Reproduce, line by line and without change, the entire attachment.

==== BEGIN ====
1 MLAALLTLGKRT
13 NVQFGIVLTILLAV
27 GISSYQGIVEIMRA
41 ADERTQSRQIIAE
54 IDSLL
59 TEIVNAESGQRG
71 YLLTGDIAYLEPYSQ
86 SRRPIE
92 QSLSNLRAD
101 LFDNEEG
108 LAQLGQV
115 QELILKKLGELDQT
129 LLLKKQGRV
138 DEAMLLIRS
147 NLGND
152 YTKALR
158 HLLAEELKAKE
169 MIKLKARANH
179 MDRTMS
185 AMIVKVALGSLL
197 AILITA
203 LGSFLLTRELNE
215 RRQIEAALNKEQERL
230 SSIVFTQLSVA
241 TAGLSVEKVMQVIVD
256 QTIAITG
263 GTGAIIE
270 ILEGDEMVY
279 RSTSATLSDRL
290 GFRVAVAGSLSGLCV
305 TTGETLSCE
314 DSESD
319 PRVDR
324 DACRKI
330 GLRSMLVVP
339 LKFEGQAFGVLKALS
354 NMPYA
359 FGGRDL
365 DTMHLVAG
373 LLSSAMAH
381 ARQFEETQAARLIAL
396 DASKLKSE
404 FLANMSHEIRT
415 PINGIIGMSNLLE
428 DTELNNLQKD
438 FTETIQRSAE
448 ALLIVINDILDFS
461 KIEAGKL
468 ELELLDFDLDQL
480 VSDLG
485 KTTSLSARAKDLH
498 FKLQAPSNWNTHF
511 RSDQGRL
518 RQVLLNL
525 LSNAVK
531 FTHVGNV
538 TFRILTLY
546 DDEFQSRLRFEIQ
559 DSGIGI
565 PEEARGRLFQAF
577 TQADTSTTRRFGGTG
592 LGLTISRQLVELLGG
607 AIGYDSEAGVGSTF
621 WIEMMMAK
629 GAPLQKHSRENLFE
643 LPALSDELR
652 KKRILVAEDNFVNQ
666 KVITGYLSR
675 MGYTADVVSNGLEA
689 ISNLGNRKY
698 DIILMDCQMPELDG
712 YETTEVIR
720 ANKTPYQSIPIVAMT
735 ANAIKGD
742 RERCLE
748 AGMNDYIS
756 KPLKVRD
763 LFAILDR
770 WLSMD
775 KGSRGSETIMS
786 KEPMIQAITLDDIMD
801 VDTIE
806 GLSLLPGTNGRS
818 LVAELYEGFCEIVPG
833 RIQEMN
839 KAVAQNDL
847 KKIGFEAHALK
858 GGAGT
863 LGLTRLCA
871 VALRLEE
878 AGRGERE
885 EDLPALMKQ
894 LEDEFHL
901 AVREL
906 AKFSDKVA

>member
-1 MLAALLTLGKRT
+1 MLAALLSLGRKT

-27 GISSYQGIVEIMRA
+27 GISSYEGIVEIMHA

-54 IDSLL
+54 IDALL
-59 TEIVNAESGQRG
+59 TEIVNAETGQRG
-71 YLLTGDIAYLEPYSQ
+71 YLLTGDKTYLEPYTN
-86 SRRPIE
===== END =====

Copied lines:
1 MLAALLTLGKRT
13 NVQFGIVLTILLAV
27 GISSYQGIVEIMRA
41 ADERTQSRQIIAE
54 IDSLL
59 TEIVNAESGQRG
71 YLLTGDIAYLEPYSQ
86 SRRPIE
92 QSLSNLRAD
101 LFDNEEG
108 LAQLGQV
115 QELILKKLGELDQT
129 LLLKKQGRV
138 DEAMLLIRS
147 NLGND
152 YTKALR
158 HLLAEELKAKE
169 MIKLKARANH
179 MDRTMS
185 AMIVKVALGSLL
197 AILITA
203 LGSFLLTRELNE
215 RRQIEAALNKEQERL
230 SSIVFTQLSVA
241 TAGLSVEKVMQVIVD
256 QTIAITG
263 GTGAIIE
270 ILEGDEMVY
279 RSTSATLSDRL
290 GFRVAVAGSLSGLCV
305 TTGETLSCE
314 DSESD
319 PRVDR
324 DACRKI
330 GLRSMLVVP
339 LKFEGQAFGVLKALS
354 NMPYA
359 FGGRDL
365 DTMHLVAG
373 LLSSAMAH
381 ARQFEETQAARLIAL
396 DASKLKSE
404 FLANMSHEIRT
415 PINGIIGMSNLLE
428 DTELNNLQKD
438 FTETIQRSAE
448 ALLIVINDILDFS
461 KIEAGKL
468 ELELLDFDLDQL
480 VSDLG
485 KTTSLSARAKDLH
498 FKLQAPSNWNTHF
511 RSDQGRL
518 RQVLLNL
525 LSNAVK
531 FTHVGNV
538 TFRILTLY
546 DDEFQSRLRFEIQ
559 DSGIGI
565 PEEARGRLFQAF
577 TQADTSTTRRFGGTG
592 LGLTISRQLVELLGG
607 AIGYDSEAGVGSTF
621 WIEMMMAK
629 GAPLQKHSRENLFE
643 LPALSDELR
652 KKRILVAEDNFVNQ
666 KVITGYLSR
675 MGYTADVVSNGLEA
689 ISNLGNRKY
698 DIILMDCQMPELDG
712 YETTEVIR
720 ANKTPYQSIPIVAMT
735 ANAIKGD
742 RERCLE
748 AGMNDYIS
756 KPLKVRD
763 LFAILDR
770 WLSMD
775 KGSRGSETIMS
786 KEPMIQAITLDDIMD
801 VDTIE
806 GLSLLPGTNGRS
818 LVAELYEGFCEIVPG
833 RIQEMN
839 KAVAQNDL
847 KKIGFEAHALK
858 GGAGT
863 LGLTRLCA
871 VALRLEE
878 AGRGERE
885 EDLPALMKQ
894 LEDEFHL
901 AVREL
906 AKFSDKVA

>member
-1 MLAALLTLGKRT
+1 MLAALLSLGRKT

-27 GISSYQGIVEIMRA
+27 GISSYEGIVEIMHA

-54 IDSLL
+54 IDALL
-59 TEIVNAESGQRG
+59 TEIVNAETGQRG
-71 YLLTGDIAYLEPYSQ
+71 YLLTGDKTYLEPYTN
-86 SRRPIE